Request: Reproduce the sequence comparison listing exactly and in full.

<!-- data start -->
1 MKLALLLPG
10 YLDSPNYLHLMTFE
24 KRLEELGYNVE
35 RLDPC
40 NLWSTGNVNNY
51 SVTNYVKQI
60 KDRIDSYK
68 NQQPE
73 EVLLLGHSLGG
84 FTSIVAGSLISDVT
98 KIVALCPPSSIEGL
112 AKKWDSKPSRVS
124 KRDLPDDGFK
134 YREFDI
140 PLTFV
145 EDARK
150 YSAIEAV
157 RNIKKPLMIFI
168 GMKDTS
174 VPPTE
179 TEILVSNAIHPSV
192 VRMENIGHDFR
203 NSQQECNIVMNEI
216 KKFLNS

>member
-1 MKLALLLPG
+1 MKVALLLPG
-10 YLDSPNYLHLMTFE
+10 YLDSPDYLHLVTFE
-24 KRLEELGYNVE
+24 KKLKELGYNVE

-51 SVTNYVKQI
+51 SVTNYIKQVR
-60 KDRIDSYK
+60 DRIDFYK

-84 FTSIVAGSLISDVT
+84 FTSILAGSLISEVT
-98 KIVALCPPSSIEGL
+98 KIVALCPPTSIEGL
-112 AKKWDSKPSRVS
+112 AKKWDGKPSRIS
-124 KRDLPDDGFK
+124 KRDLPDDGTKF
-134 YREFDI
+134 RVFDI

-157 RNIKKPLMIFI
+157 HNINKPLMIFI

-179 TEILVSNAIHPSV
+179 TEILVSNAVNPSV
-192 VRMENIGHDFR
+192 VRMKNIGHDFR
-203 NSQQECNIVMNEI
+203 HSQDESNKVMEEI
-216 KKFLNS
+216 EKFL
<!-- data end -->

1 MKLALLLPG
10 YLDSPNYLHLMTFE
24 KRLEELGYNVE
35 RLDPC
40 NLWSTGNVNNY
51 SVTNYVKQI
60 KDRIDSYK
68 NQQPE
73 EVLLLGHSLGG
84 FTSIVAGSLISDVT
98 KIVALCPPSSIEGL
112 AKKWDSKPSRVS
124 KRDLPDDGFK
134 YREFDI
140 PLTFV
145 EDARK
150 YSAIEAV
157 RNIKKPLMIFI
168 GMKDTS
174 VPPTE
179 TEILVSNAIHPSV
192 VRMENIGHDFR
203 NSQQECNIVMNEI
216 KKFLNS

>member
-1 MKLALLLPG
+1 MKVALLLPG
-10 YLDSPNYLHLMTFE
+10 YLDSPDYLHLVTFE
-24 KRLEELGYNVE
+24 KKLKELGYNVE

-51 SVTNYVKQI
+51 SVTNYIKQVR
-60 KDRIDSYK
+60 DRIDFYK

-84 FTSIVAGSLISDVT
+84 FTSILAGSLISEVT
-98 KIVALCPPSSIEGL
+98 KIVALCPPTSIEGL
-112 AKKWDSKPSRVS
+112 AKKWDGKPSRIS
-124 KRDLPDDGFK
+124 KRDLPDDGTKF
-134 YREFDI
+134 RVFDI

-157 RNIKKPLMIFI
+157 HNINKPLMIFI

-179 TEILVSNAIHPSV
+179 TEILVSNAVNPSV
-192 VRMENIGHDFR
+192 VRMKNIGHDFR
-203 NSQQECNIVMNEI
+203 HSQDESNKVMEEI
-216 KKFLNS
+216 EKFL